Remote control brake keeps young cyclists safe when biking near busy streets

Nifty gadget is easy to add on to the rear tire of bike

If you’re a parent of a young cyclist, then you’ve probably had – at the very least – half a million heart attacks while watching them ride in the street. To ease the parent’s trouble mind, a group of investors have developed a pretty cool, unique way to control the little biker: a remote-control bike brake.


Referred to as the “MiniBrake”, this smart little gadget is fitted to the rear of the bike’s frame right above the tire. Its remote control has a range of just a little over 160 feet and when a parent becomes worried that their two-wheeling tot is going too fast or coming too close to an intersection, they simply push the remote control’s button and the MiniBrake clamps down on the tire.

Now while one might envision this brake causing the child to come to a screeching hault, whereupon they’re flipped head over the handlebars, the stopping motion happens over a distance of about 20 inches, so it’s fairly gentle, and gives the rider a chance to put his / her feet on the ground.

Worth noting: if MiniBrake detects the bike is broken or has a flat tire, the brake automatically applies till it gets fixed.

The device’s battery has a couple hours of charge to it, and shuts off when not in use; LEDs indicate how much charge is left, letting the user know when it needs a boost-up.

Right now, the device is on Indiegogo trying to secure funds to go into production. Being the supporters of all things cycling-related, we encourage you to check it out.

Bike light is as loud as a car horn

Headlight helps bikers let drivers know where they are on the road

Well here’s a nifty little gadget for your bike. It’s called the Orp, and it’s a $65 LED headlight that easily mounts and dismounts from any bike’s handlebars.


The reason why it’s so expensive is because it’s function is two-fold; you see, it also serves as a horn. When triggered, it will release a loud-as-you-know-what shriek that can be heard inside a running car with its windows rolled up.


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How to use your smartphone as a bike lock

New mobile app brings modern-day solution to timeless product

If you live the biker’s lifestyle, then you know that bike locks are an essential part of the gear that you have to carry with you – right up there with a backpack and a Bluetooth, handlebar mountable speaker.


The problem that I have with most of the bike locks I’ve owned in the past is remembering the combination or locating the key once I’m ready to lock the bike up. Call me lazy, call me irresponsible; regardless, dealing with either issue is a major hassle.


That’s why I love the concept behind this app I came across the other day. It’s called BitLock and when you download it, your smartphone becomes the key to your bike lock.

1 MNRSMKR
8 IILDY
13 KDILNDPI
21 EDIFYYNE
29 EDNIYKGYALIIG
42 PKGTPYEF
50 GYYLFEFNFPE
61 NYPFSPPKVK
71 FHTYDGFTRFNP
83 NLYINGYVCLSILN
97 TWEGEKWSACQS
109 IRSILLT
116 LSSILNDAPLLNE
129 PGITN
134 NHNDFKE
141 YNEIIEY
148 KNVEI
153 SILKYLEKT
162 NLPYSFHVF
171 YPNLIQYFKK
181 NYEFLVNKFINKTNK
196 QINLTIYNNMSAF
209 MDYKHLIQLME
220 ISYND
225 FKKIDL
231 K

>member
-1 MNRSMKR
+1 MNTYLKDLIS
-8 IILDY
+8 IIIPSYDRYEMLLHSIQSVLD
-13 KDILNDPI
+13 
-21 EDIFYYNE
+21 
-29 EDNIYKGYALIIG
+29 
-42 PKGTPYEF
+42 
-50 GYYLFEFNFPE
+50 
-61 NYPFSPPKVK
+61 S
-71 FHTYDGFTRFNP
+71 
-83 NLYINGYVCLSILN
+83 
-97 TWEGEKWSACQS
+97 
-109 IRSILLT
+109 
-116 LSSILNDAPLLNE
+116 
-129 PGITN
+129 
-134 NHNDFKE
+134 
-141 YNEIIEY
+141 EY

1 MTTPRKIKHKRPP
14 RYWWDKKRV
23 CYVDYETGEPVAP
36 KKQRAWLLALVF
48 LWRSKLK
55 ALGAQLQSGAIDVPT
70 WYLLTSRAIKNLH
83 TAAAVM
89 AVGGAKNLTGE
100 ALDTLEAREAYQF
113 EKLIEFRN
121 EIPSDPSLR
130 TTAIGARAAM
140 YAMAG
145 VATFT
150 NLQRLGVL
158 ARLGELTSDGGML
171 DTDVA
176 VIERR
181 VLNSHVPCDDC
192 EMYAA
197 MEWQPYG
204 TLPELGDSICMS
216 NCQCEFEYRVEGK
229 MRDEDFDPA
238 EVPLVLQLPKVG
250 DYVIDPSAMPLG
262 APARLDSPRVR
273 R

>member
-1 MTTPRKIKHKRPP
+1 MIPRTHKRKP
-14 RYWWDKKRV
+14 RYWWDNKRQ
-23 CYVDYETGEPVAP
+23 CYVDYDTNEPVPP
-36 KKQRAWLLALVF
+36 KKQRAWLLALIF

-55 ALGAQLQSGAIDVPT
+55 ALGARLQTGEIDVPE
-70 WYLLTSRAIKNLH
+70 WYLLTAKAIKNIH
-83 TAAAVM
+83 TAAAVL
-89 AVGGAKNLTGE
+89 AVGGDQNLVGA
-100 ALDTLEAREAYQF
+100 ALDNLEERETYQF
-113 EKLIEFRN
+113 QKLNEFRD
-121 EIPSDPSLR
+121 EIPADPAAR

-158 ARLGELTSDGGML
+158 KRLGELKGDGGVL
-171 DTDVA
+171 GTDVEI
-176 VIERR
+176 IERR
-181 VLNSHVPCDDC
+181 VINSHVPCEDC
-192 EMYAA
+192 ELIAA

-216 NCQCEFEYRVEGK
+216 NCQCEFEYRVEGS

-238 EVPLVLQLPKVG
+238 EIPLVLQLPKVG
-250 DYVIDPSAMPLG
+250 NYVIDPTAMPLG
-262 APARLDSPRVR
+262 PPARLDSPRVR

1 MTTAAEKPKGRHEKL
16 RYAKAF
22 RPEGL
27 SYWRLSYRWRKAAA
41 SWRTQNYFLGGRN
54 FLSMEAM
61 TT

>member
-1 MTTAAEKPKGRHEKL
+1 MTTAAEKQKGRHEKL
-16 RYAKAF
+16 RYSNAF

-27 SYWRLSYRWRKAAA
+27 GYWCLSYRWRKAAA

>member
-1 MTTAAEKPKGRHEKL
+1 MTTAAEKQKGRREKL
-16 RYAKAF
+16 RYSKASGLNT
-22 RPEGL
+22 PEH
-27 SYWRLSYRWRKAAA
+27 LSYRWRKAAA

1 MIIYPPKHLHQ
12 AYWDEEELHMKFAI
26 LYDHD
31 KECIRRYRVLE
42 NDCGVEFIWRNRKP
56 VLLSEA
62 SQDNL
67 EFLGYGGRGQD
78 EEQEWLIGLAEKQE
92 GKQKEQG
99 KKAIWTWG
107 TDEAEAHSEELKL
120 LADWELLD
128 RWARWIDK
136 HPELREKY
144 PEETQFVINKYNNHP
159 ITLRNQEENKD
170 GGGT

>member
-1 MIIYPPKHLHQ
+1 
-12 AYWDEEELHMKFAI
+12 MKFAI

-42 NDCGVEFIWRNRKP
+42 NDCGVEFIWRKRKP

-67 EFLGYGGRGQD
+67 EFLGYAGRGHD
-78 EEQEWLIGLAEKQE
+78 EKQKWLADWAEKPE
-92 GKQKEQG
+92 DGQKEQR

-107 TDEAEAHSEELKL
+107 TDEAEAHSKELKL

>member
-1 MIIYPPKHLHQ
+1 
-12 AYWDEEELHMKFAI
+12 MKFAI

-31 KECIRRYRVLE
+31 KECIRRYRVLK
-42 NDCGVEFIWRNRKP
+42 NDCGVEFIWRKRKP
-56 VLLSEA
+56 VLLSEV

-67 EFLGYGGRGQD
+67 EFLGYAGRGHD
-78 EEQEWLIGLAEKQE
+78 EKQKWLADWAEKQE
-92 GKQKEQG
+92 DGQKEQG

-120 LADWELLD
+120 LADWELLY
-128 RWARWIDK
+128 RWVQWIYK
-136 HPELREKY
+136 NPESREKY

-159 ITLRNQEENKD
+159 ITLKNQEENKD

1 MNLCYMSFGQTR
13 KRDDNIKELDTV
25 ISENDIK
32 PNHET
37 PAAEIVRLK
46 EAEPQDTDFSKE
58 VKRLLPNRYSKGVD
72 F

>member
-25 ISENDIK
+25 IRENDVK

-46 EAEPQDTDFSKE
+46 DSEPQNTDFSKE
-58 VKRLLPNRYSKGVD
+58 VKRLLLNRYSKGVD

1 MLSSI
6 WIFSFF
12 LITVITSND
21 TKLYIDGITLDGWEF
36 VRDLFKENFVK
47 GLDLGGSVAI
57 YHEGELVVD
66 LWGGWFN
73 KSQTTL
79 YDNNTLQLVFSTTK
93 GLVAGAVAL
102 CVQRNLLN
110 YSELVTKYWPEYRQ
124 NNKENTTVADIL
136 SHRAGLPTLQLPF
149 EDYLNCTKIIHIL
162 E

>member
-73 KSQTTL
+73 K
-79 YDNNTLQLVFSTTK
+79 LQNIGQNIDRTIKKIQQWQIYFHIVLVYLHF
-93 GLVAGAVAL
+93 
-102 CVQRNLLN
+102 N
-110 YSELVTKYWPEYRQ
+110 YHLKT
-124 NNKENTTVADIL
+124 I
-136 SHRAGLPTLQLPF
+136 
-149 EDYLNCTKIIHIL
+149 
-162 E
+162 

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Check out this black box for bike riders

Device hooks up to handlebars and records ride in stunning clarity

Full-time mechanical engineer, part-time bike rider Cedric Bosch has put together a nifty little product that’s currently kicking ass on Kickstarter. It’s called “Rideye” and it is, more or less, a black box for bike riders that sits atop the handlebars, right next to your ultra-durable Bluetooth speaker (of course).

Bosch worked on the project for a little over a year before settling on the present design. He was initially inspired to create it after his close friend was seriously hurt in a hit-and-run bike accident last year. Rideye has the capability of capturing video footage that the authorities can use to identify these hit-and-run d-bags and bring them to justice.

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Inflatable bike helmet now ready for purchase

Helmet took seven years to develop, comes with high price tag

Biker wearing the Hövding invisible helmet

Like to ride a bike but hate to wear a helmet?

You’re not alone. Two women at the Faculty of Engineering at Sweden’s Lund University said that they “wouldn’t be seen dead in a polystyrene helmet” and so set out to create an invisible helmet that could protect the cranium, but still look good while riding around.

Hövding invisible helmet

The skull protector is called the Hövding invisible helmet and it took seven years to make. Basically, it looks like a scarf that the rider wears around their neck. What the casual onlooker doesn’t see is that within the fine piece of fashion accessory are a bunch of accelerometers and gyrometers that can tell whether a person is riding or if they’re involved in an accident. If it’s the latter, they shoot off a signal to an inflator that pumps helium into the scarf, turning it into an instantaneous airbag for your previously helmetless noggin.

Invisible helmet gif

For those of you who want to see the still frame of just how fast the thing opens up:

Hövding invisible helmet in action

The whole thing is powered by an on-board battery that can be recharged via micro USB port.

Hövding invisible helmet closed up

While it’s a pretty nifty concept, it unfortunately comes with a high price tag—$600 to be exact.

Not for nothing but that’s a lot of portable speakers.

Oh, and it’s a one-time use only . . . kind of like a fire extinguisher. A really, really expensive fire extinguisher.

Hövding invisible helmet open

The Hövding invisible helmet comes in two sizes, small and medium, and for an additional $75 you can buy shells to change the size of the scarf.

Black Hövding invisible helmet

Gray Hövding invisible helmet

I guess if you’re willing to spend $600 on a one-time-use helmet, then what’s another $75, right?